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Fire, Ice and Seismic Adventure in Iceland

Europe expert, Tracy Stevens, goes it alone in Iceland and comes face to face with a Viking, ‘oohs’ and ‘aahs’ over the Northern Lights, finds unexpected delight in a phone book, and strikes a pose on a glacier.

Iceland is beautiful beyond words. There are boiling seas crashing on black sand beaches, geometrically improbable columns of basalt, pristine white glaciers that seem to rise up out of nowhere to frame glistening lakes, and endless lava fields fringed with vivid green moss. It’s magical and mythical and, thanks to its impressive geological activity, totally alive 24/7.

Like lava for chocolate cake

In the days ahead, I discover that within an hour north or south of Reykjavik, I can snowmobile, dog sled, descend into a volcano, watch whales, and drink cocoa by candlelight in a mile-long lava cave (that looks weirdly chocolatey inside). I can ride Icelandic horses, see the largest waterfall in Europe, take a dip in a secret hot spring, mark time by the blow of a giant geyser, and eat some very odd food.

Each morning, we set out in our super jeep—an SUV with giant monster truck tires in the company of my strapping Viking guide who has an encyclopedic knowledge of all things Icelandic. I learn countless facts geothermal, cultural, historical and random. My favorite? The Icelandic phone book lists everyone by first name then last name and, in the case of duplicates, by profession. Consequently, there is an astonishing number of Aron Olafsons. Several claim to be in the sheep business.

Northern Lights

And there’s the big show. Every night, from October to April, the hunt for the Northern Lights is on. Outside of the capital, Iceland doesn’t have a lot of light pollution so it’s possible to see the spectral and astonishing Aurora Borealis from almost everywhere. All you need are clear skies, lots of charged particles and a view to the north. This is one of the greatest spectacles on earth.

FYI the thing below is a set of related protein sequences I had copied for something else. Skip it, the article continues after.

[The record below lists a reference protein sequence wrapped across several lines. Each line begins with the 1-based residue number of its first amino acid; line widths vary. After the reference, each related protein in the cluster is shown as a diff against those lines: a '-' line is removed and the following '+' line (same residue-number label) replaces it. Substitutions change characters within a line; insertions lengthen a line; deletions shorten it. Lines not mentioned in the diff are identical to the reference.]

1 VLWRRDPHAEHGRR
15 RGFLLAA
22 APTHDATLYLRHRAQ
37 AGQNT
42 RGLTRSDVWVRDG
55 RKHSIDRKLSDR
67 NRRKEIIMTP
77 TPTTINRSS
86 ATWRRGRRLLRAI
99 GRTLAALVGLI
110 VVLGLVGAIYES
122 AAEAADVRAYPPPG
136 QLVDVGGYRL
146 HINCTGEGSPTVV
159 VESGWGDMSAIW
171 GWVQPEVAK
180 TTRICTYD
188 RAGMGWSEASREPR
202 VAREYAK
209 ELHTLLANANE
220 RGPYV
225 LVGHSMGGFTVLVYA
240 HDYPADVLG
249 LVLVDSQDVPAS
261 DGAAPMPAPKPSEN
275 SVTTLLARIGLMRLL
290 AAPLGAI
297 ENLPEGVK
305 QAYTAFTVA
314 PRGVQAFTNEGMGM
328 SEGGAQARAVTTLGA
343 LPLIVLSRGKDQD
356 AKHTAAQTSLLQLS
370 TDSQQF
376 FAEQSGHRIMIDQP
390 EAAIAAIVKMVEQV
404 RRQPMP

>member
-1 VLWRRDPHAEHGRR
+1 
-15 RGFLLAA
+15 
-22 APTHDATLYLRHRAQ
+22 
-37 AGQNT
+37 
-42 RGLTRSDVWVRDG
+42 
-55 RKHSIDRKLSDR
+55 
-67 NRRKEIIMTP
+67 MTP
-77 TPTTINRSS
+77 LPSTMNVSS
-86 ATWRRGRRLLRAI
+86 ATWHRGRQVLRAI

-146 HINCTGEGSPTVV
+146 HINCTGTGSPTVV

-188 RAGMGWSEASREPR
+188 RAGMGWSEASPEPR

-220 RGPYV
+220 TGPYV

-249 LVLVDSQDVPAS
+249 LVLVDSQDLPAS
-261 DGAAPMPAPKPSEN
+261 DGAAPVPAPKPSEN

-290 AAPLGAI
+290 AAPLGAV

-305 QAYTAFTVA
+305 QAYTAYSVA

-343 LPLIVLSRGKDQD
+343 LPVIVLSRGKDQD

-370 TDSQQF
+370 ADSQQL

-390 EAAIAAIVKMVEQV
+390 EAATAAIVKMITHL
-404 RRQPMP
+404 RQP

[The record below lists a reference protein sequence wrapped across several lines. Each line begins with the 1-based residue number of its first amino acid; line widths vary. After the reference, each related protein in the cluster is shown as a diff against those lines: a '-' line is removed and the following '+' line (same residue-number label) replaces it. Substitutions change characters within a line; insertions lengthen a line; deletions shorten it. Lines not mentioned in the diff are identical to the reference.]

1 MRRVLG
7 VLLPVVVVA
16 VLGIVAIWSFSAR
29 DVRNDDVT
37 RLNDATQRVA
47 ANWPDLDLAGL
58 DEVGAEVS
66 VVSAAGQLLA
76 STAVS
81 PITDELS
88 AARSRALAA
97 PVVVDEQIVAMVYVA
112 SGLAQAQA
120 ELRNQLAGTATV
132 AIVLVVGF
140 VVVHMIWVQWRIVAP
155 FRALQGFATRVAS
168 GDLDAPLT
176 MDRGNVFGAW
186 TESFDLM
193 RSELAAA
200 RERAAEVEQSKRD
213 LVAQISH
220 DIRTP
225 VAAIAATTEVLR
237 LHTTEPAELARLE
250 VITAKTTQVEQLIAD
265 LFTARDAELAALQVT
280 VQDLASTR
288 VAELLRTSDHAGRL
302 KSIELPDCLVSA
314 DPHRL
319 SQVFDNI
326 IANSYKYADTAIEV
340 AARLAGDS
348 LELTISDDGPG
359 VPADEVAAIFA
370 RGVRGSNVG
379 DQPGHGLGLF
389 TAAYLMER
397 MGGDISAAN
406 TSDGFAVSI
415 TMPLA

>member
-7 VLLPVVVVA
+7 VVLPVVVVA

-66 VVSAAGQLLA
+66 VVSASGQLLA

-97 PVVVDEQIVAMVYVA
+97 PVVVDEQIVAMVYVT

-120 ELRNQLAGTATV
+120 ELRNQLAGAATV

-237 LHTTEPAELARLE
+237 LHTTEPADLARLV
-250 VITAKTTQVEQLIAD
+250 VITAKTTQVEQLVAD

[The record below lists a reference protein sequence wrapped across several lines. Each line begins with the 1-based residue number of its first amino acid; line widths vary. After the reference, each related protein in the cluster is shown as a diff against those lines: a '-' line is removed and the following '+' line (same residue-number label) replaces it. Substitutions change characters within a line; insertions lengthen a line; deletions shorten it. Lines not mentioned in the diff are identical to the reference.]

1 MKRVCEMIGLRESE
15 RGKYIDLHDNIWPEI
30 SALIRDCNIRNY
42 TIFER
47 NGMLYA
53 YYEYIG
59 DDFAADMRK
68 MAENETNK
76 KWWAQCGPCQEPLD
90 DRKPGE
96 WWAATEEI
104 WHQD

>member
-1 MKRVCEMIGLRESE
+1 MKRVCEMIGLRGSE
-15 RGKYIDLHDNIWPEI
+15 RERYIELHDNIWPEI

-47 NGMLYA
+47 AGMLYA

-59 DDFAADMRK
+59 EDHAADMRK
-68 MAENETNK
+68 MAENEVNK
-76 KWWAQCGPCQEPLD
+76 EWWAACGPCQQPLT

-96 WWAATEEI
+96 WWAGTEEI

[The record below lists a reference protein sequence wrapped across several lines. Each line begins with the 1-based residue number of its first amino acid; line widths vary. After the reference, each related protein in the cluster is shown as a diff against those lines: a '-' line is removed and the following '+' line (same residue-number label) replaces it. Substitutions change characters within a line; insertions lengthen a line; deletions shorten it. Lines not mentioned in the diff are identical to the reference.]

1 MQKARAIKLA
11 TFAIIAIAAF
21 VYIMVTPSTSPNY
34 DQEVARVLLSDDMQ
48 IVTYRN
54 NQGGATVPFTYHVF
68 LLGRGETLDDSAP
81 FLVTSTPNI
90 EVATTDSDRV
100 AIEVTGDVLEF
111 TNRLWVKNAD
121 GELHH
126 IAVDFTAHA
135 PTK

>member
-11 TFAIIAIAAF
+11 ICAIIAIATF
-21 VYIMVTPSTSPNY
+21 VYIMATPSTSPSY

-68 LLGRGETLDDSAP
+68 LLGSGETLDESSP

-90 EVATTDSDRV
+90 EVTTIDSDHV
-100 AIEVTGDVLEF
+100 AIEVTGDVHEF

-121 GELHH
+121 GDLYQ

Grace on the glaciers

Back in the daylight, I come face to face with my lifelong nemesis: ice. I’ll juggle snakes and knives rather than walk on ice. But the long suffering Oskar (Viking guide and saint) fits me with crampons, a harness, orange waterproof pants, and an ice axe. It’s a bold fashion statement and, as we begin climbing, it’s perfectly obvious that I’ll die in that outfit on the Sólheimajökul glacier, my slick waterproofs propelling me downhill into the meltwater below.

Oskar shows me how to dig in my crampons and get traction on the aquamarine ice and, before long, I’m an old pro, peering over the edge of crevasses and standing on what feels like the top of the world. The views from here are like nothing I’ve ever seen before. But there doesn’t seem to be a single bad view in this whole country. This utterly alien icy landscape is as warm and welcoming as any I’ve known.

I think everyone should go to Iceland at least once. There aren’t many places left where you can find solitude and unspoiled natural beauty in utter safety.

Iceland Travel Facts

  • Length of trip: from 4 to 12 days

  • Great for: Families, soft adventurers, experience junkies

  • Type of travel: Easy with a huge variety of activities and landscapes within a couple hours

  • Getting there: Cheap flights on WOW airlines, free stopovers en-route to Europe on IcelandAir

  • Accommodation: Comfortable 4*

  • Favorite hotels: Alda in Reykjavik – great location and hipster vibe; Hotel Ranga in Southern Iceland – amazing food and gigantic telescopes under very dark skies; Hotel Budir in Snaefellsness – remote with epic scenery, quirky charm and a dog named Igor

  • When to go: Year round from winter’s Aurora Borealis to summer’s midnight sun

  • Highlights: Þingvellir (Thingvellir) National Park, horse riding on mossy lava fields, the ridiculously photogenic Snaefellsnes Peninsula, glacier hiking, drysuit snorkeling between the Eurasian and North American continents, Northern Lights, comical puffins from April to September

  • Go native: Try Björk (the liquer, not the singer), skyr (Icelandic yogurt), Sigur Rós (Iceland’s best musical export), 66 North (outfitters, keeping Iceland warm since 1926)

  • Must haves: Lots of layers and a great guide

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